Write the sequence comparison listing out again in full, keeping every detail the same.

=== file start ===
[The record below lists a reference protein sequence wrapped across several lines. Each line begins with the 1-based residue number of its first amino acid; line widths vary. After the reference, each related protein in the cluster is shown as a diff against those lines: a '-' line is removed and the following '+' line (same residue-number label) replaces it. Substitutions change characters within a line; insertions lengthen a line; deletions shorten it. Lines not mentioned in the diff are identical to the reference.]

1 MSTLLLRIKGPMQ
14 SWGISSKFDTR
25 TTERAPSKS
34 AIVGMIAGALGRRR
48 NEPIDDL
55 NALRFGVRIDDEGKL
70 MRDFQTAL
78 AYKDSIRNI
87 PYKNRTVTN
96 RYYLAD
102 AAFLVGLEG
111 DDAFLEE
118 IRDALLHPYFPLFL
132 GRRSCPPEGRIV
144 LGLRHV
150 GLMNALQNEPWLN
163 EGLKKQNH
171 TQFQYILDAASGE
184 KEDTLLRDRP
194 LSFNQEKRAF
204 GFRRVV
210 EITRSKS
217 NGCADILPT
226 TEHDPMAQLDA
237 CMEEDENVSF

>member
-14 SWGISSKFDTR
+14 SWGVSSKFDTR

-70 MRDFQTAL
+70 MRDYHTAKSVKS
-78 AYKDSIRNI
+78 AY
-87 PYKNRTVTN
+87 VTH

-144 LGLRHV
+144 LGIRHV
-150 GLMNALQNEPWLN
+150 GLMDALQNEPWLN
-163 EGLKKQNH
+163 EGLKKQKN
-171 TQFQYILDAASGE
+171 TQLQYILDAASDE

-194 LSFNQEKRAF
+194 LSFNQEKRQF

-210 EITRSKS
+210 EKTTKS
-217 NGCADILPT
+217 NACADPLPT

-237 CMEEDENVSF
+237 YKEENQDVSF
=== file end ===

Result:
[The record below lists a reference protein sequence wrapped across several lines. Each line begins with the 1-based residue number of its first amino acid; line widths vary. After the reference, each related protein in the cluster is shown as a diff against those lines: a '-' line is removed and the following '+' line (same residue-number label) replaces it. Substitutions change characters within a line; insertions lengthen a line; deletions shorten it. Lines not mentioned in the diff are identical to the reference.]

1 MSTLLLRIKGPMQ
14 SWGISSKFDTR
25 TTERAPSKS
34 AIVGMIAGALGRRR
48 NEPIDDL
55 NALRFGVRIDDEGKL
70 MRDFQTAL
78 AYKDSIRNI
87 PYKNRTVTN
96 RYYLAD
102 AAFLVGLEG
111 DDAFLEE
118 IRDALLHPYFPLFL
132 GRRSCPPEGRIV
144 LGLRHV
150 GLMNALQNEPWLN
163 EGLKKQNH
171 TQFQYILDAASGE
184 KEDTLLRDRP
194 LSFNQEKRAF
204 GFRRVV
210 EITRSKS
217 NGCADILPT
226 TEHDPMAQLDA
237 CMEEDENVSF

>member
-14 SWGISSKFDTR
+14 SWGVSSKFDTR

-70 MRDFQTAL
+70 MRDYHTAKSVKS
-78 AYKDSIRNI
+78 AY
-87 PYKNRTVTN
+87 VTH

-144 LGLRHV
+144 LGIRHV
-150 GLMNALQNEPWLN
+150 GLMDALQNEPWLN
-163 EGLKKQNH
+163 EGLKKQKN
-171 TQFQYILDAASGE
+171 TQLQYILDAASDE

-194 LSFNQEKRAF
+194 LSFNQEKRQF

-210 EITRSKS
+210 EKTTKS
-217 NGCADILPT
+217 NACADPLPT

-237 CMEEDENVSF
+237 YKEENQDVSF